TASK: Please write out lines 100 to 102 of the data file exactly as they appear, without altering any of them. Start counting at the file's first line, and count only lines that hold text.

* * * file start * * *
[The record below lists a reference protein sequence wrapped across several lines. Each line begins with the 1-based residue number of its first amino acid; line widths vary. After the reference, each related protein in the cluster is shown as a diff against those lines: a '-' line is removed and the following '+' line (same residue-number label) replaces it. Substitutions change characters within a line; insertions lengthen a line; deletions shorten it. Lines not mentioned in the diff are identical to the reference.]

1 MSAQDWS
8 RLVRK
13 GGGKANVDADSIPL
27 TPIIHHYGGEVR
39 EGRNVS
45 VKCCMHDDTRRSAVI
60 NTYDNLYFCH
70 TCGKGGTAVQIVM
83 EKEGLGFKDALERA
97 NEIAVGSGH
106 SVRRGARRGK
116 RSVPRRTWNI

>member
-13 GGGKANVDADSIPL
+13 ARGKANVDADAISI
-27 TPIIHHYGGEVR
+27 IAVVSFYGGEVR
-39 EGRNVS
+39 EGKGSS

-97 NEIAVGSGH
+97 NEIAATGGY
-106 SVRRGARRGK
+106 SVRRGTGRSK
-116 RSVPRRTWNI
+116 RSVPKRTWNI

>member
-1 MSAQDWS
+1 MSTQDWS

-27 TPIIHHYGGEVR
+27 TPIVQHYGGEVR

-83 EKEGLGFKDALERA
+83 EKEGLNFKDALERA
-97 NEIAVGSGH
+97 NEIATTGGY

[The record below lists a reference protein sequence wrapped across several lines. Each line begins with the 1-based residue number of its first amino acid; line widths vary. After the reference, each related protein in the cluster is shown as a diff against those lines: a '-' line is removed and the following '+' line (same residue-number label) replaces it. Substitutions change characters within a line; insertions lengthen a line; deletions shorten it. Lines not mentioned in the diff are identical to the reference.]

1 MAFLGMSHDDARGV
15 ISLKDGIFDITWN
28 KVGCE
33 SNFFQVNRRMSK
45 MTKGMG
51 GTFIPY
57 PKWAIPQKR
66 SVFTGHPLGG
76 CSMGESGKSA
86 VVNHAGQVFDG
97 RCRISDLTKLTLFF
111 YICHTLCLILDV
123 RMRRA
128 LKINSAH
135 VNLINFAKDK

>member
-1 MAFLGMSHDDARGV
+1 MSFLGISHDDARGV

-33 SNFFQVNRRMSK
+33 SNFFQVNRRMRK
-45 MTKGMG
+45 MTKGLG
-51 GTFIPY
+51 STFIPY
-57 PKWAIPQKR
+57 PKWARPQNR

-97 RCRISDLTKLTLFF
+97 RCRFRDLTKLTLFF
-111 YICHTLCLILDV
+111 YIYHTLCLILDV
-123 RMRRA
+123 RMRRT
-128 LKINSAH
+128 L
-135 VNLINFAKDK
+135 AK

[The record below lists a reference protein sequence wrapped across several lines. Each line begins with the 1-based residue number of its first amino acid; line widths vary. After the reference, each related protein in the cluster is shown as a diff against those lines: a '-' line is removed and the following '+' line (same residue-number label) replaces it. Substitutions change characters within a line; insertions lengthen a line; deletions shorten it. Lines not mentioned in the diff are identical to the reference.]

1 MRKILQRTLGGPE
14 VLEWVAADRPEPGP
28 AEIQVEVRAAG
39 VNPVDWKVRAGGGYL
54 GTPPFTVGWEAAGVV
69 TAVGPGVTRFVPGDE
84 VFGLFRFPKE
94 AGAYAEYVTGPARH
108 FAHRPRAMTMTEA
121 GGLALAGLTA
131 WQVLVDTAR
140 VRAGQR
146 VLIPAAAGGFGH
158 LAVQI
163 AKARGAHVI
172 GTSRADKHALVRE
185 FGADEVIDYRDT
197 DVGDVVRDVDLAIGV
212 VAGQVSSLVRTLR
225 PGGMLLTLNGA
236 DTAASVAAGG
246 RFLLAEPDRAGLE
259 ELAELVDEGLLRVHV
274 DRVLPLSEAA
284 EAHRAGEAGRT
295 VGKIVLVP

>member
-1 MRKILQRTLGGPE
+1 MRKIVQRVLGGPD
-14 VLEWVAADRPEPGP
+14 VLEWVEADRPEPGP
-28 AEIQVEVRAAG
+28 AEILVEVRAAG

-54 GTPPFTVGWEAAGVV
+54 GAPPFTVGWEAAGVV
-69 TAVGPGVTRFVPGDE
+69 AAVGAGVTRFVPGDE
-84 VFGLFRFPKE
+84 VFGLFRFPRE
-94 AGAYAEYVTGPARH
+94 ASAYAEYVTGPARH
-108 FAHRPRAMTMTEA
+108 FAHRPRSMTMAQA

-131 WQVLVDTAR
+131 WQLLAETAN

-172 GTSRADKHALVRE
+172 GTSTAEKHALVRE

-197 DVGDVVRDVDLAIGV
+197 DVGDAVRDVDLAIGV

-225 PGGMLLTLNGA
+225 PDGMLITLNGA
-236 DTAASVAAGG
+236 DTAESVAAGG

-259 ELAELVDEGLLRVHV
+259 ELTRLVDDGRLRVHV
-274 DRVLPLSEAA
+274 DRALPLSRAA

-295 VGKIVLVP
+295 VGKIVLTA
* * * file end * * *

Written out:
>member
-1 MRKILQRTLGGPE
+1 MRKIVQRVLGGPD